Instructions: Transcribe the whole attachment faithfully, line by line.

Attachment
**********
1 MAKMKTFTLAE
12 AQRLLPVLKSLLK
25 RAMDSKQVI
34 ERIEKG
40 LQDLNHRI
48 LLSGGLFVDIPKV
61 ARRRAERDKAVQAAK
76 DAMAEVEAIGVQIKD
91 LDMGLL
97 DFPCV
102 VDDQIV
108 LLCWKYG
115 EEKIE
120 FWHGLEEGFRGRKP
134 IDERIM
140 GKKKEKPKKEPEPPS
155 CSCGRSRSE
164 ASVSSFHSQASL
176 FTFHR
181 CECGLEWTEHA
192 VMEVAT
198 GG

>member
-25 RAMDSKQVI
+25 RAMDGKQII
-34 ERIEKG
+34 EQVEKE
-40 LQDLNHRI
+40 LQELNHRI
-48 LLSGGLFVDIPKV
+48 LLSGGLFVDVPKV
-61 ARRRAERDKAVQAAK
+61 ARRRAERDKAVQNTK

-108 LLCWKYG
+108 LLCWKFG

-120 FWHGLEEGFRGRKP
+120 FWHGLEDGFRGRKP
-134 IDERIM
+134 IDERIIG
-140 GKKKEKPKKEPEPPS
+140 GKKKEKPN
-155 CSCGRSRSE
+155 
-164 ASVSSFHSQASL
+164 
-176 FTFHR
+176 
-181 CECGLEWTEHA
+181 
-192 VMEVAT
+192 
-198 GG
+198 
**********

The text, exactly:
1 MAKMKTFTLAE
12 AQRLLPVLKSLLK
25 RAMDSKQVI
34 ERIEKG
40 LQDLNHRI
48 LLSGGLFVDIPKV
61 ARRRAERDKAVQAAK
76 DAMAEVEAIGVQIKD
91 LDMGLL
97 DFPCV
102 VDDQIV
108 LLCWKYG
115 EEKIE
120 FWHGLEEGFRGRKP
134 IDERIM
140 GKKKEKPKKEPEPPS
155 CSCGRSRSE
164 ASVSSFHSQASL
176 FTFHR
181 CECGLEWTEHA
192 VMEVAT
198 GG

>member
-25 RAMDSKQVI
+25 RAMDGKQII
-34 ERIEKG
+34 EQVEKE
-40 LQDLNHRI
+40 LQELNHRI
-48 LLSGGLFVDIPKV
+48 LLSGGLFVDVPKV
-61 ARRRAERDKAVQAAK
+61 ARRRAERDKAVQNTK

-108 LLCWKYG
+108 LLCWKFG

-120 FWHGLEEGFRGRKP
+120 FWHGLEDGFRGRKP
-134 IDERIM
+134 IDERIIG
-140 GKKKEKPKKEPEPPS
+140 GKKKEKPN
-155 CSCGRSRSE
+155 
-164 ASVSSFHSQASL
+164 
-176 FTFHR
+176 
-181 CECGLEWTEHA
+181 
-192 VMEVAT
+192 
-198 GG
+198 